During the May 18 meeting, both Antony Blinken and Bilawal Bhutto Zardari focused on strengthening not just US-Pakistan security ties but also economic linkages. The US could nudge IMF towards imposing less stringent conditionalities on Pakistan in order to prevent political instability. The US remains an important destination for Pakistani exports and this is one of the reasons why the business community in Pakistan, along with the Pakistan army as well as the political class, was not particularly comfortable with former PM Imran Khan’s rhetoric against the West, in general, and the US, in particular. There is a growing realization in Pakistan that while ties with Beijing may be important, it can not afford to allow relations with the US to deteriorate any further.
The US Secretary of State Antony Blinken and Pakistan Foreign Minister Bilawal Bhutto Zardari had their first face-to-face meeting on the sidelines of the UN ministerial meeting on Global Food Security Call for Action in New York on May 18, 2022. Blinken had called the Pakistan Foreign Minister on May 6, 2022, and invited the latter for the Food Security meeting.
The meeting between Blinken and Bilawal Bhutto Zardari comes at an important time. First, Pakistan’s economy is in the doldrums. On Thursday, May 19, 2022, the Pakistani Rupee (PNR) continued its slide vis-à-vis the US Dollar – hitting an all-time low of Rs. 200. Pakistan’s foreign exchange reserves as of May 6, 2022, were a little over USD 10 billion. On May 18, 2022, Pakistan Democratic Movement (PDM) coalition, led by Shehbaz Sharif, imposed a ban on the import of luxury items and non-essential commodities — including cars, mobile phones cosmetics, and tyres – in order to control dollar flight.
Second, Pakistan resumed its talks with the IMF for a seventh review of the $6 billion rescue package, agreed upon in 2019 under the EFF (Extended Fund Facility) on May 18, 2022, at Doha. Pakistan Finance Minister Miftah Ismail and other senior officials from the Pakistani side held discussions with IMF officials (Ismail and his colleagues participated in the meeting virtually). The seventh review had been put on hold due to the constitutional crisis in Pakistan over the past few months. If the seventh review is cleared, Pakistan will get USD 900 million
While the Pakistan Finance Minister agreed that the country required tough decisions with regard to fuel subsidies, this needed to be done in a phased-out manner, so that Pakistan’s poor are not impacted. Before the talks commenced the Pakistan FM called for Pakistan and IMF to “find a middle ground”.
Pakistan PM Shehbaz Sharif has refused to do away with fuel subsidies, until the National Security Committee (Government of Pakistan) unanimously guarantees the government’s survival till August 2023. Other senior leaders of the Pakistan Muslim League (Nawaz) PML-N, the largest constituent of the PDM coalition have argued that Pakistan should not kowtow to the IMF. The inability of the PDM coalition to take tough economic decisions has drawn flak from a number of Pakistani and foreign commentators.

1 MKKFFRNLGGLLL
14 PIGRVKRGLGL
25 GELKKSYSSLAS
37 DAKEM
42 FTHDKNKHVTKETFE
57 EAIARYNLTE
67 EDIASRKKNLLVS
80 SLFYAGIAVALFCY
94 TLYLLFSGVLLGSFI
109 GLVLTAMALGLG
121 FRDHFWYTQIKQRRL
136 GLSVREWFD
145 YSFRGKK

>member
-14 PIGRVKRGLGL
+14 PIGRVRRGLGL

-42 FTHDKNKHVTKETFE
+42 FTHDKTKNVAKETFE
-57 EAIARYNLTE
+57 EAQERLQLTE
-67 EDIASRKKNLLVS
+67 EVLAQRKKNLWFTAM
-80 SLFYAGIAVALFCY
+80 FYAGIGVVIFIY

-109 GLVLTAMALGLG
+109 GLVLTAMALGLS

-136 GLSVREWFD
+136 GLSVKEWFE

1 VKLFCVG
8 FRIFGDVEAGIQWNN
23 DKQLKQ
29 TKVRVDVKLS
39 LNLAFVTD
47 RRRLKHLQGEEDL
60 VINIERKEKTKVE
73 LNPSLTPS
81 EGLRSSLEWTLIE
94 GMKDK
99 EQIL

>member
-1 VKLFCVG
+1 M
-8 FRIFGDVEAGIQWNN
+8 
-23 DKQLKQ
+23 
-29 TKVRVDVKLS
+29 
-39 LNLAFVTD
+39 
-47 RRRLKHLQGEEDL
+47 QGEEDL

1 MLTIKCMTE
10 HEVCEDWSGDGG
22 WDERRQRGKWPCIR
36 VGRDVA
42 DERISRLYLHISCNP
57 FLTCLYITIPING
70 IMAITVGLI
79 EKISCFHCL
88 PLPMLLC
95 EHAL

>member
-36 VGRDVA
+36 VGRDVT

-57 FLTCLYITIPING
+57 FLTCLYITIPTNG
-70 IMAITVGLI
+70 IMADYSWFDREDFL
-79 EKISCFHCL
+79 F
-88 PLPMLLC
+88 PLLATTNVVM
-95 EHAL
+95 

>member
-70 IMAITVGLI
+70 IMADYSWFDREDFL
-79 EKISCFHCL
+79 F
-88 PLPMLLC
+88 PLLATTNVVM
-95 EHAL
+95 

It would be pertinent to point out, that Pakistan’s talks with IMF are also important because both China and Saudi Arabia have categorically said that they will only provide further assistance to Pakistan when Islamabad revives the IMF program.
The visit comes at a time when ties between Pakistan and the US have hit rock bottom with former PM Imran Khan repeatedly stating that the Biden Administration had plotted his downfall because of his independent stance on the Ukraine issue. Nonetheless, a US State Department spokesperson said that the US will work towards strengthening economic links with Pakistan and also welcomed the ‘IMF deliberations with Pakistan’.
During their meeting, both Blinken and Bilawal Bhutto Zardari focused on strengthening not just US-Pakistan security ties but also economic linkages. The US could nudge IMF towards imposing less stringent conditionalities on Pakistan in order to prevent political instability. Here it would be pertinent to point out, that former US Secretary of State Mike Pompeo had categorically stated that the US would not allow IMF assistance to be used for repaying Chinese loans. Pompeo had remarked:
‘There’s no rationale for IMF tax dollars, and associated with that American dollars [sic] that are part of the IMF funding, for those to go to bail out Chinese bondholders or China itself’
While former Pakistan PM Imran Khan has been accusing the US of being responsible for his ouster and even mocked Bilawal Bhutto Zardari for his US visit, Khan’s government had also sought to improve economic links with Washington. Many analysts had believed that Joe Biden as US President would follow a different policy vis-à-vis Pakistan and he may also reverse some of the policy decisions which his predecessor Donald Trump took with regard to the suspension of military aid, but that has not happened so far. In fact, even before the ouster of Imran Khan, ties between the US and Pakistan during the Biden Presidency were lukewarm at best. In spite of the strains in the relationship, the US remains an important destination for Pakistani exports and this is one of the reasons why the business community in Pakistan, along with the Pakistan army as well as the political class, was not particularly comfortable with former PM Imran Khan’s rhetoric against the West, in general, and the US, in particular.
In conclusion, it is unlikely that the US will directly provide Pakistan the financial assistance to deal with its economic challenges, but it could play a role in nudging the IMF to make the conditionalities of loans less stringent. There is also a growing realization in Pakistan that while ties with Beijing may be important, it can not afford to allow relations with the US to deteriorate any further.
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